COVID-19: Charity Groups, Volunteers Ramp up Preparations in Kashmir as Second Wave Gains Pace
Deserted view of MA Road Srinagar during corona Lock down on Sunday.
Srinagar: Taking a cue from the ongoing crisis in several parts of the country, various NGOs and civil volunteer groups have formed response teams while the threat of the second wave of the COVID-19 pandemic looms over the Union Territory of Jammu and Kashmir.
The networks of volunteers and social welfare groups have also begun to augment supplies of critical provisions like oxygen units as the number of cases are surging in the region, indicating an escalation in healthcare requirements the coming days.
“We are witnessing through (social media) videos how people are gasping for oxygen and people are dying on the roads. We don’t want that to happen here and we are preparing for that,” president of Athrout NGO, Bashir Ahmad, told NewsClick, while talking about the preparations they have made.
In the region, as many as 1.6 lakh cases have been reported so far since the pandemic broke out last year. On Sunday, April 25, the authorities reported 2,381 new positive cases with 848 from Jammu Division and 1,533 from Kashmir Division. Also, over 30 deaths have been reported in the last 24 hours taking the total number of COVID-19 deaths to 2,156 including 1,342 in Kashmir division and 814 in Jammu division.
As the number of cases increased from the past week, the authorities in Kashmir imposed a 34-hour-long curfew till Monday morning as a ‘preventive measure’ to stop the disease from spreading. The administration have also given curfew orders during the night time between 8 PM to 6 AM, a decision many claimed will not have much impact. But, irrespective of the curfew imposed, the number of persons outside have decreased significantly, especially during the evening. As per reports, many have chosen not to pray in congregations inside mosques. Those who do, often maintain the requisite social distancing.
Meanwhile, Bashir Ahmad claimed that a few decisions taken recently with regards to tourism and public events have put people in the harm’s way. “There have been many big gatherings in the Valley recently which was unfortunate. Now we have to pay the price collectively,” he said.
Authorities setting up beds at Indoor Stadium Srinagar, which has been turned into a covid centre after spike in the cases.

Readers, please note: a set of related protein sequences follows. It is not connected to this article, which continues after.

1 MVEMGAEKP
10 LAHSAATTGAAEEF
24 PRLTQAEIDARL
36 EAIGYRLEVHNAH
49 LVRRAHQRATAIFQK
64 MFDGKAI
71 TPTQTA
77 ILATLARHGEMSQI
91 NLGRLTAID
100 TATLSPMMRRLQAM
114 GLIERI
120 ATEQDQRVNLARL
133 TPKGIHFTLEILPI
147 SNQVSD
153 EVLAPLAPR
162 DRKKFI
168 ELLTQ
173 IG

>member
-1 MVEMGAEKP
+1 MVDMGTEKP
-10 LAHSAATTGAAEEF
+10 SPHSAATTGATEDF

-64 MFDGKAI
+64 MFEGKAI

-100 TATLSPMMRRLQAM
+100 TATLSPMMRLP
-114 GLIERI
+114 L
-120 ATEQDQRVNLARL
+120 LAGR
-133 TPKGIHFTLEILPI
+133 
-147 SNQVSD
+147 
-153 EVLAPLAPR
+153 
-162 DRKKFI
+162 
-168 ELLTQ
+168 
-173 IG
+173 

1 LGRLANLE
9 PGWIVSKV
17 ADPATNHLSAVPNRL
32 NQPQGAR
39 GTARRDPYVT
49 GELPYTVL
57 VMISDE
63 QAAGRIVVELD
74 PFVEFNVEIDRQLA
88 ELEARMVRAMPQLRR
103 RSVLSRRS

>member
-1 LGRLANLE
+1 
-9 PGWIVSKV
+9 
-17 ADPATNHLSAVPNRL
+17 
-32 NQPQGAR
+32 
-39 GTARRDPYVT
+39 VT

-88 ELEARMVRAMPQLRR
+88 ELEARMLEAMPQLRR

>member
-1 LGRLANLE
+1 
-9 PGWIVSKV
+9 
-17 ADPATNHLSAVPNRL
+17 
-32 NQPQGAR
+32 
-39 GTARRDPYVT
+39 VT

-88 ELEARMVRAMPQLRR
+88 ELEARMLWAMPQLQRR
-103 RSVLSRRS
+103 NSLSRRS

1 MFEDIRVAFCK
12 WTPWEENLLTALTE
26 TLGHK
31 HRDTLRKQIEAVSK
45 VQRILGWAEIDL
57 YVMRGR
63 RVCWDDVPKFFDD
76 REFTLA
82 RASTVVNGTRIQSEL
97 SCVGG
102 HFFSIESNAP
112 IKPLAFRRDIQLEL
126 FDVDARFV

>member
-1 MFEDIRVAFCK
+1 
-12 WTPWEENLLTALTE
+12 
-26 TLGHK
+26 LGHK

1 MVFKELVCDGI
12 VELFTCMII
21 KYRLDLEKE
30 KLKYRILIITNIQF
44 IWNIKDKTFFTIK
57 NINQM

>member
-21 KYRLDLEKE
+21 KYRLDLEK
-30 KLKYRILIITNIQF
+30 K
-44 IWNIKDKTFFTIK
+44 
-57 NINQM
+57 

Athrout has around 400 oxygen units and have kept about 50 of them on standby as part of reserves for the next month, in case of another spike, he said.
In his interaction with PM Narendra Modi on ‘Mann Ki Baat’ programme, Dr. Naveed Nazir, who heads the Srinagar CD hospital, however, said there is “no need to panic” this time as well.
"Amid this second wave too, if we adhere to the protective measures, the SOPs and avoid social gathering, we can carry on with our daily work and keep ourselves protected," Dr Naveed said.
The UT government has been saying that it is “adequately equipped” with medical supplies to deal with the spike including in terms of oxygen capacity, a claim which has been refuted as ‘unconvincing’ by many in the state.
The administration, too, has been making preparations and have established about six new COVID-19 centres for emergency in the wake of spike in cases. All public parks which were until recently open to tourists from outside have been ordered shut on Sunday till further orders, according to an official spokesperson.
Khushboo Mattoo, who is part of a crisis response initiative team #SOSJK that helps a team of around 200 volunteers across J&K, said that as the oxygen and medicine situation in Delhi looked worse, she realised there is a need to intervene in J&K.
"We have to step up... It is important to be scared right now and we are working 19 hours a day to collect data of medical supplies, equipment, ambulances and also food supplies in case the situation worsens," she told NewsClick.
Mattoo said that there is a "dearth of medicines" and that there is need to create emergency makeshift facilities to deal with the crisis. "This is no competition and there should be more citizen oriented initiatives even at basic locality levels to respond to such calamity," she added.
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